Tag Archives: breast cancer surgery

Please Don’t Needlessly Lose Your Breasts to Mastectomy

Photo courtesy of freedigitalphotos.net and marin
Photo courtesy of freedigitalphotos.net and marin

While I was doing my research for yesterday’s article, I came across an article concerning needless mastectomy, a matter of which I was blissfully unaware.  Today I’m sharing that with you because you need to know.

Women are often enduring mastectomies for no good reason.

I’m not saying it’s always the case, but by the time you’ve finished this article, hopefully you’ll know the best reasons for having a mastectomy and when you should go after a second opinion.

Back on October 27th, Nicholas Regush of ABC News wrote “While we hear news almost daily of the need for women to have mammograms and to inspect their breasts for changes that could suggest breast cancer, the actual treatment for breast cancer that many women receive, especially poor ones, is often outrageously out-of-date, if not bordering on the criminal.”  Here’s a link to the full article.

The article goes on to state, “In Texas, for example, a study of breast cancer treatment at one large urban hospital revealed that 84 percent of the women with early stage breast cancer had mastectomies and only 16 percent had lumpectomies. The women who lost their breasts were mostly poor.”

Mr Regush referenced an article written by Diana Zuckerman, President of the Washington, DC-based National Research Center for Women and Families.  The article was published in the Journal of the American Medical Women’s Association.  Despite much digging, I wasn’t able to get hold of a copy of that article, but I did discover that Ms Zuckerman has been extremely proactive with the Breast Cancer Public Education Campaign.

Because many women diagnosed with breast cancer do not have all the facts they need to get the treatment that is best for them, the National Research Center has been working to raise awareness of this issue.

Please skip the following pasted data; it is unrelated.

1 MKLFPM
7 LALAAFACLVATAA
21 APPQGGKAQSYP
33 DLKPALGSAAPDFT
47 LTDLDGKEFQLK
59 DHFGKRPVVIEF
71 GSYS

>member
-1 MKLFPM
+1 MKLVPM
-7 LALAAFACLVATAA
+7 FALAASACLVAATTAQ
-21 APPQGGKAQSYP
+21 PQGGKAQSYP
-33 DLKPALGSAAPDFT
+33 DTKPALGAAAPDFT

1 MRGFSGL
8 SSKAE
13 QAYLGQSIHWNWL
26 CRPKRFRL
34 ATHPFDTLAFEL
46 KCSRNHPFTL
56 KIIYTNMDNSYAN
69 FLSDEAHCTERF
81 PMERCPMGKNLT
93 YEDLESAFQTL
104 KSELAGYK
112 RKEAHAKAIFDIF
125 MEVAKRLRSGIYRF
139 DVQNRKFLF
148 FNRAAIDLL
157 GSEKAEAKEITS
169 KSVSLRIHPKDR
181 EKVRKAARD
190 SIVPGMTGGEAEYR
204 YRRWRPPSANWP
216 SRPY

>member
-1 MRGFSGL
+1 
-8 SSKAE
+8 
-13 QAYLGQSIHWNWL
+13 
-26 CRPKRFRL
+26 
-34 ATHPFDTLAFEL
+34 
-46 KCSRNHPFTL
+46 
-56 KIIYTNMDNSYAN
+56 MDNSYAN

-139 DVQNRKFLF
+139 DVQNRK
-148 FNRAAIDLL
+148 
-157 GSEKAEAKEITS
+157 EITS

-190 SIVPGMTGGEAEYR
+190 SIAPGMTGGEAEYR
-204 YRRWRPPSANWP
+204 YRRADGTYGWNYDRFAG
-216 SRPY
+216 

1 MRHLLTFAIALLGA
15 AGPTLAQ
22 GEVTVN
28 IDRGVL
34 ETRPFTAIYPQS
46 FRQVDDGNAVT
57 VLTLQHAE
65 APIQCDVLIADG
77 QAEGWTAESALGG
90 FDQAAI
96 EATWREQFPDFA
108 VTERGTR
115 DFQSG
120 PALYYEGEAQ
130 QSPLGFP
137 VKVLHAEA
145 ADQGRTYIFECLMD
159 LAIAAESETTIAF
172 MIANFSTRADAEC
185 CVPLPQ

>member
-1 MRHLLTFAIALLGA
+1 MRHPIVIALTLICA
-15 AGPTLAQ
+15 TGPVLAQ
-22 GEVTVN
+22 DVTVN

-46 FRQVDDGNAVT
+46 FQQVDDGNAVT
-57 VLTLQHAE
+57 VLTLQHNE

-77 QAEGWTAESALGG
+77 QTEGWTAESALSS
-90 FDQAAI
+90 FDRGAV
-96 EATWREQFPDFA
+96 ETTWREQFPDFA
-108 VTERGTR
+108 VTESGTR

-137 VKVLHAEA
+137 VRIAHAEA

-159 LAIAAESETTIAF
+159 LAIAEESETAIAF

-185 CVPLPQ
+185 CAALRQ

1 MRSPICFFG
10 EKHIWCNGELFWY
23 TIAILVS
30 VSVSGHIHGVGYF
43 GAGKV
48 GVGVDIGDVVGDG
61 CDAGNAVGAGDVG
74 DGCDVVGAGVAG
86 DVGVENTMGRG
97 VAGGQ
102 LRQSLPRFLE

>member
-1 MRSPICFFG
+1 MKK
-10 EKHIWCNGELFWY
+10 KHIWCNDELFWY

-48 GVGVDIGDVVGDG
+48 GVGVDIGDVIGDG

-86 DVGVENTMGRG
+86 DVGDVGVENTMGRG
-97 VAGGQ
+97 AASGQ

Unnecessary Mastectomies

What I discovered from some of the online articles I read was that if a doctor was trained before 1981, his patient is much more likely to have a mastectomy. Apparently, old medical habits are hard to break.

Research is clear that lumpectomies are as safe as a mastectomy for most women with early stage disease.

Back in my grandmother’s day, nearly every woman who was diagnosed with breast cancer underwent mastectomy, often while under anesthesia for the biopsy itself with no participation in a discussion about treatment options.  How fortunate we are that this is no longer the case.

However, tens of thousands of women with breast cancer are losing a breast (sometimes both) unnecessarily each year.  Many women are getting their breasts removed for no good reason — meaning that such decisions are often not based on sound medical judgment but more on the basis of other factors such as her income (it’s cheaper to perform a mastectomy than lumpectomy followed by expensive radiation treatments), the training of her doctor, the age of her doctor, and where she lives.  Sometimes it’s based purely on fear of the return of the disease.

There is absolutely no data that mastectomy (either single or bilateral) in a breast cancer patient improved survival rates or helped them live longer.  It appears that many women are doing this in panic mode.

Mastectomy vs Lumpectomy

Presuming you have already found a breast lump and your doctor has told you it’s malignant, you will need to make the decision between a mastectomy and lumpectomy.

There’s a helpful article in www.breastcancer.org titled Mastectomy vs Lumpectomy.  Please read the article, it references the deciding factors, advantages and disadvantages, and there’s no need for me to reiterate it here.

When Mastectomy Makes Sense

  • If the tumor is big and, after the lumpectomy, very little breast tissue would remain
  • If there are multiple tumors in more than one quadrant of the breast
  • If you do not want to undergo radiation therapy after the surgery (and you don’t have to – I chose against radiation after my lumpectomy but I was very proactive in my health care and chose something else)
  • If you believe you will have less anxiety about a recurrence of breast cancer with a mastectomy

There is an alarming trend of more and more women removing healthy breasts because they are panicked or in fear of breast cancer returning or migrating to the other breast.  In some cases, doctors recommend prophylactic mastectomy, which is surgery that is performed to reduce your breast cancer risk.  That is a whole, huge topic unto itself and the subject of my next article.

While I can’t tell you what to do, I do want you to be aware that YOU HAVE CHOICES.  Please don’t choose mastectomy purely out of fear.  Sign up for my newsletters (the bright colored box on the right) and let me help you through this process.  I will share with you what I did, help you with your anxiety and walk with you through this journey.